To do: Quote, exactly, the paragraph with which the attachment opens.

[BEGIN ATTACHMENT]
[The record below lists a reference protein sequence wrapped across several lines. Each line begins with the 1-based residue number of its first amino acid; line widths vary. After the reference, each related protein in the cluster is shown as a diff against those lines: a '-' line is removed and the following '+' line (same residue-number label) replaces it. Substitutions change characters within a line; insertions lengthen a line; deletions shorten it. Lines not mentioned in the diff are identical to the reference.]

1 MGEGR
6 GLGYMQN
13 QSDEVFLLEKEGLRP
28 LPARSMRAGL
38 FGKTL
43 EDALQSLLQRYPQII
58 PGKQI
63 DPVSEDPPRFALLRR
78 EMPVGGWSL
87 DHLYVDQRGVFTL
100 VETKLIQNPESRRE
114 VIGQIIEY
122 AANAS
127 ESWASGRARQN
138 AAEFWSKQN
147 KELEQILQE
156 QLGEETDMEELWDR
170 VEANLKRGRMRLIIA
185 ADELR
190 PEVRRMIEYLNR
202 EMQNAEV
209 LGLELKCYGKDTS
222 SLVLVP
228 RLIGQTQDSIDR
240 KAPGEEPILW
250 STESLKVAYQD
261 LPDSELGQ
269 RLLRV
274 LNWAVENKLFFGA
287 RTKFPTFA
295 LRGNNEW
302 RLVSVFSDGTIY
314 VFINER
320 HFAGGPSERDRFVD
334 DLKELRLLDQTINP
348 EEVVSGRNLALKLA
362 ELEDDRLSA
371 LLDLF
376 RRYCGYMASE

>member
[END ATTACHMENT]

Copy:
[The record below lists a reference protein sequence wrapped across several lines. Each line begins with the 1-based residue number of its first amino acid; line widths vary. After the reference, each related protein in the cluster is shown as a diff against those lines: a '-' line is removed and the following '+' line (same residue-number label) replaces it. Substitutions change characters within a line; insertions lengthen a line; deletions shorten it. Lines not mentioned in the diff are identical to the reference.]